When my turn arrived, I admitted, with some hesitation, “Someday, I’d like to make a living as a writer.” Someday, I said, wistfully. Little did I realize that in less than a year and a half, that dream would actually come true.
How on earth did I get from petroleum geologist to professional writer in such a brief span of time, with no formal training whatsoever? Small steps.
And not just any small steps, but—as poet David Whyte says (“Start Close In,” Sometimes, 2011)—steps that I could call my own. “Start with / the ground / you know . . .” he writes. “Start right now / take a small step / you can call your own / don’t follow / someone else’s / heroics . . .”
After I was laid off, I took a series of small steps in a new direction, toward a vague and frighteningly distant horizon, blocked by seemingly insurmountable barriers. None of those steps were very large, all by themselves. But they added up. Quickly. Something very big—a whole new career—emerged from all those little actions.
Sages, gurus, philosophers, poets, and psychologists extol the virtues of taking small steps toward the callings, dreams and goals that matter to our souls.
Lao Tzu’s famous journey of a thousand miles begins with a single step—or, more literally, right where you stand. “The pale ground / beneath your feet,” as Whyte calls it. The Tao Te Ching, that ancient Chinese book of wisdom attributed to Lao Tzu, asserts that big things arise from small beginnings. “A tree that fills a man’s embrace grows from a seedling. A tower nine stories high starts with one brick.”
What happens when you start where you are, gaze into the distance with intent, take a deep breath, and slowly shift your center of gravity to take that first small step? You get unstuck. Amazing things can follow.
Psychologist and consultant, Robert Maurer, calls this approach “kaizen,” a Japanese term for change through evolution rather than revolution. He explains why the small step is often, if not always, wiser than the giant leap, the rocket-powered launch across the Grand Canyon. It’s quite simple, really. Big steps tend to be scary. And when those heroic actions we’re contemplating start to frighten us, our brains tend to fight back, flee or freeze.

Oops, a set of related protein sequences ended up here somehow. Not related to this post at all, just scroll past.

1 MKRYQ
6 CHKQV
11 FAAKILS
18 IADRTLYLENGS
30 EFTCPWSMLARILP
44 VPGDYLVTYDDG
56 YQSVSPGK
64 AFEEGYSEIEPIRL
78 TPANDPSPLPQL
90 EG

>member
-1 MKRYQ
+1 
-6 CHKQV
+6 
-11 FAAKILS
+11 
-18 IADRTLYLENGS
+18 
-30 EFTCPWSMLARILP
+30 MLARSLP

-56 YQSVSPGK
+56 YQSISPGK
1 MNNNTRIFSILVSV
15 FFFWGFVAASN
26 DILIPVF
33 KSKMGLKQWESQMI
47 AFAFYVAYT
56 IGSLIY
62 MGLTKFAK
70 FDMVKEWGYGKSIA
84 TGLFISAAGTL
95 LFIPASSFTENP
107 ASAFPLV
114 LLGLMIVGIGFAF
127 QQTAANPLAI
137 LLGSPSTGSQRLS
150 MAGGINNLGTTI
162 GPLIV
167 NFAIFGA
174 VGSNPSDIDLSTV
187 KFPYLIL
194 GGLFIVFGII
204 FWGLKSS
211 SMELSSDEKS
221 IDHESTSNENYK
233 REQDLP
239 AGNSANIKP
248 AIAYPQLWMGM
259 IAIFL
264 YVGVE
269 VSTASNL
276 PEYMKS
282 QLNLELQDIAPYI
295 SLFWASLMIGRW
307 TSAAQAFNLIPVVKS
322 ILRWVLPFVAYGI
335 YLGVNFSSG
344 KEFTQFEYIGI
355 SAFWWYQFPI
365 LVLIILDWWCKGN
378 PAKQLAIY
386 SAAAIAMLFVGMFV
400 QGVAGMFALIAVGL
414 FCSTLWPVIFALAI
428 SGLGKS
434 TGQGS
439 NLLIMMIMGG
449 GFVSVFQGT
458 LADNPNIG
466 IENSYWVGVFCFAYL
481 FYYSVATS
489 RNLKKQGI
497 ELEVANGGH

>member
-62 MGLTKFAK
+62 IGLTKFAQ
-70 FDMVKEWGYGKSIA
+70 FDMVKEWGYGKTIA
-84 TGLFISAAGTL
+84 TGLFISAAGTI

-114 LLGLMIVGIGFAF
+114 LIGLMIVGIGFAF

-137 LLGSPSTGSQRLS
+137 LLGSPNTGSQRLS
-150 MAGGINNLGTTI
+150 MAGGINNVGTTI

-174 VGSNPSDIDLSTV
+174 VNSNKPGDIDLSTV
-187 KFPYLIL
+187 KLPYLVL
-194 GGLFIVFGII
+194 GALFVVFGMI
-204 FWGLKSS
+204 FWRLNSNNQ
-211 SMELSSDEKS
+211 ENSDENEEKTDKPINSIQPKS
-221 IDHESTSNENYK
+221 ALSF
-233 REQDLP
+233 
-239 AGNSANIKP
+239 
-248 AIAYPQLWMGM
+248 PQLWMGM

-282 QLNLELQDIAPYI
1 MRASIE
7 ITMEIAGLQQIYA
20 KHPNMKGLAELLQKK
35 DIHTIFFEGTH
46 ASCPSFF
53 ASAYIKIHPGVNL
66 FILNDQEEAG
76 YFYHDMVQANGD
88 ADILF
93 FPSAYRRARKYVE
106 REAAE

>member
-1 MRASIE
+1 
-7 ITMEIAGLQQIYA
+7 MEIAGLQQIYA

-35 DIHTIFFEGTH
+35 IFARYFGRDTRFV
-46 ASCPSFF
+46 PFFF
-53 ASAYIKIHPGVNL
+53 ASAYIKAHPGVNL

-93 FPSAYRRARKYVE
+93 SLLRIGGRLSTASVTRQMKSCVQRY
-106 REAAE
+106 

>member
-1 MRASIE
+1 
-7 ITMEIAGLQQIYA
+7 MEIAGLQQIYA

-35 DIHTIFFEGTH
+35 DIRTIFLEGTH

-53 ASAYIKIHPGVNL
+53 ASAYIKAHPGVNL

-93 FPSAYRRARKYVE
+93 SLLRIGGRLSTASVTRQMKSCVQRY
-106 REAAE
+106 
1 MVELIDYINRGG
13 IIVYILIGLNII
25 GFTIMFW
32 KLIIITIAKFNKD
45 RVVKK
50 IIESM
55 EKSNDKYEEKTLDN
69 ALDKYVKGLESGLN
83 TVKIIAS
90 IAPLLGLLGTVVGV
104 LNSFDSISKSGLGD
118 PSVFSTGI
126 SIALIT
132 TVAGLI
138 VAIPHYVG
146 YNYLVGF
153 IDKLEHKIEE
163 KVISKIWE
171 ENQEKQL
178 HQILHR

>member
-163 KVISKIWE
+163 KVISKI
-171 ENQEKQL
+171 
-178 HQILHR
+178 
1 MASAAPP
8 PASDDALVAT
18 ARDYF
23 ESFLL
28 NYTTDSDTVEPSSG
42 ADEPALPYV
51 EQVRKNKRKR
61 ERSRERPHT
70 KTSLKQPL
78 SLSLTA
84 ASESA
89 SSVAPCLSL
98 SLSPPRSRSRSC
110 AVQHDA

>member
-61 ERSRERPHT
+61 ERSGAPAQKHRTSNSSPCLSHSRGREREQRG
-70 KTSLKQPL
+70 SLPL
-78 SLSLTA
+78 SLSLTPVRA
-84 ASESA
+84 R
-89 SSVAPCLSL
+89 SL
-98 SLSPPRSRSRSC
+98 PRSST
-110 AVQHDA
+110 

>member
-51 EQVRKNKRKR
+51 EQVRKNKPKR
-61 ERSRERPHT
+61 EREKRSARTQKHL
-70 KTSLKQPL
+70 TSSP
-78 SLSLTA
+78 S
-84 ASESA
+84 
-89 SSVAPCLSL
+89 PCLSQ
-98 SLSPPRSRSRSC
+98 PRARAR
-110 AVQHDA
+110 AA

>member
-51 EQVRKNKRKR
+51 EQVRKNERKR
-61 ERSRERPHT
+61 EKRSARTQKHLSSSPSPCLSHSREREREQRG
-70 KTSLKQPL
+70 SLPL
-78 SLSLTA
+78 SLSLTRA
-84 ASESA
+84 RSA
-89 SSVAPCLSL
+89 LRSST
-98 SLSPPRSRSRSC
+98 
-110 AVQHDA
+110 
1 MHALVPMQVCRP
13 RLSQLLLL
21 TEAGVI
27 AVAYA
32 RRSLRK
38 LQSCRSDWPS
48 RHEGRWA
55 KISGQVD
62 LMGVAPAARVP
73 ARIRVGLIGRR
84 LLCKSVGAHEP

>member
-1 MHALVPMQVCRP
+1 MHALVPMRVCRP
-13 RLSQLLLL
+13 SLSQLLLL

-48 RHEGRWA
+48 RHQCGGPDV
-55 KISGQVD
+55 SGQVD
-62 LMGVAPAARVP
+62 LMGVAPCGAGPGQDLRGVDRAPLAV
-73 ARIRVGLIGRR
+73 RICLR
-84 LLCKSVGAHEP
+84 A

Maurer’s advice? Take a step so small, so ridiculously infinitesimal, so disarmingly easy to take that it cannot possibly scare you. Or your brain. So there’s no reason to stop in your tracks, freak out, or run the other way. Just how small are we talking?
If you want to start meditating, try one minute. If you want to start exercising, don’t run ten miles. Don’t run one mile. Don’t run at all. Try standing motionless on a treadmill one minute a day, until, one day, your feet just want to move. Then, take a small step you can call your own.
Think about the next step on your particular journey of transition or transformation. Does it terrify you? If so, don’t “power” through it. Don’t grit your teeth. Shrink it. Make it so tiny, there’s no fear left. No excuses. No resistance. You’ll feel stupid, of course, like it’s nothing. And you’ll be convinced it couldn’t possibly get you anywhere, ever.
But since you’ve read this far, you’ll just have to wonder, won’t you? Could it really be that simple? And if you take that first little step, how easy might it be to take the second? And how fast might you begin to move once you’ve overcome inertia?
“Start close in,” says Whyte. “Don’t take the second step / or the third, / start with the first / thing / close in, / the step / you don’t want to take.”
—Jay E. Valusek